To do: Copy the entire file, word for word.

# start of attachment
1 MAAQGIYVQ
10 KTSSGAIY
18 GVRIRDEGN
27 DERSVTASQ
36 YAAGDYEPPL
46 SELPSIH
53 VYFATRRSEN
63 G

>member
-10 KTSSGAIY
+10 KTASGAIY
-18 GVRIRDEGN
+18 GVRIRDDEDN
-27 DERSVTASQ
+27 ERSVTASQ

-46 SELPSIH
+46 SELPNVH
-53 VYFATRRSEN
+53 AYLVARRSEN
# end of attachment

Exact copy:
1 MAAQGIYVQ
10 KTSSGAIY
18 GVRIRDEGN
27 DERSVTASQ
36 YAAGDYEPPL
46 SELPSIH
53 VYFATRRSEN
63 G

>member
-10 KTSSGAIY
+10 KTASGAIY
-18 GVRIRDEGN
+18 GVRIRDDEDN
-27 DERSVTASQ
+27 ERSVTASQ

-46 SELPSIH
+46 SELPNVH
-53 VYFATRRSEN
+53 AYLVARRSEN